In queueing theory, a discipline within the mathematical theory of probability, quasireversibility (sometimes QR) is a property of some queues. The concept was first identified by Richard R. Muntz[1] and further developed by Frank Kelly.[2][3] Quasireversibility differs from reversibility in that a stronger condition is imposed on arrival rates and a weaker condition is applied on probability fluxes. For example, an M/M/1 queue with state-dependent arrival rates and state-dependent service times is reversible, but not quasireversible.[4]

A network of queues, such that each individual queue when considered in isolation is quasireversible, always has a product form stationary distribution.[5] Quasireversibility had been conjectured to be a necessary condition for a product form solution in a queueing network, but this was shown not to be the case. Chao et al. exhibited a product form network where quasireversibility was not satisfied.[6]


A queue with stationary distribution is quasireversible if its state at time t, x(t) is independent of

for all classes of customer.[7]

Partial balance formulation

Quasireversibility is equivalent to a particular form of partial balance. First, define the reversed rates q'(x,x') by

then considering just customers of a particular class, the arrival and departure processes are the same Poisson process (with parameter ), so

where Mx is a set such that means the state x' represents a single arrival of the particular class of customer to state x.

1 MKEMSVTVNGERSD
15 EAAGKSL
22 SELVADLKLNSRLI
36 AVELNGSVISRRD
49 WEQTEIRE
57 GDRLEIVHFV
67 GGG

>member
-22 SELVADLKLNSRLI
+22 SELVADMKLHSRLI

See also


  1. Muntz, R.R. (1972). Poisson departure process and queueing networks (IBM Research Report RC 4145) (Technical report). Yorktown Heights, N.Y.: IBM Thomas J. Watson Research Center.
  2. Kelly, F. P. (1975). "Networks of Queues with Customers of Different Types". Journal of Applied Probability. 12 (3): 542–554. doi:10.2307/3212869. JSTOR 3212869.
  3. Kelly, F. P. (1976). "Networks of Queues". Advances in Applied Probability. 8 (2): 416–432. doi:10.2307/1425912. JSTOR 1425912.
  4. Harrison, Peter G.; Patel, Naresh M. (1992). Performance Modelling of Communication Networks and Computer Architectures. Addison-Wesley. p. 288. ISBN 0-201-54419-9.
  5. Kelly, F.P. (1982). Networks of quasireversible nodes. In Applied Probability and Computer Science: The Interface (Ralph L. Disney and Teunis J. Ott, editors.) 1 3-29. Birkhäuser, Boston
  6. Chao, X.; Miyazawa, M.; Serfozo, R. F.; Takada, H. (1998). "Markov network processes with product form stationary distributions". Queueing Systems. 28 (4): 377. doi:10.1023/A:1019115626557.
  7. Kelly, F.P., Reversibility and Stochastic Networks, 1978 pages 66-67
  8. Burke, P. J. (1956). "The Output of a Queuing System". Operations Research. 4 (6): 699–704. doi:10.1287/opre.4.6.699.
  9. Burke, P. J. (1968). "The Output Process of a Stationary M/M/s Queueing System". The Annals of Mathematical Statistics. 39 (4): 1144. doi:10.1214/aoms/1177698238.
  10. O'Connell, N.; Yor, M. (December 2001). "Brownian analogues of Burke's theorem". Stochastic Processes and their Applications. 96 (2): 285–298. doi:10.1016/S0304-4149(01)00119-3.
  11. Kelly, F.P. (1979). Reversibility and Stochastic Networks. New York: Wiley.
  12. Dao-Thi, T. H.; Mairesse, J. (2005). "Zero-Automatic Queues". Formal Techniques for Computer Systems and Business Processes. Lecture Notes in Computer Science. 3670. p. 64. doi:10.1007/11549970_6. ISBN 978-3-540-28701-8.
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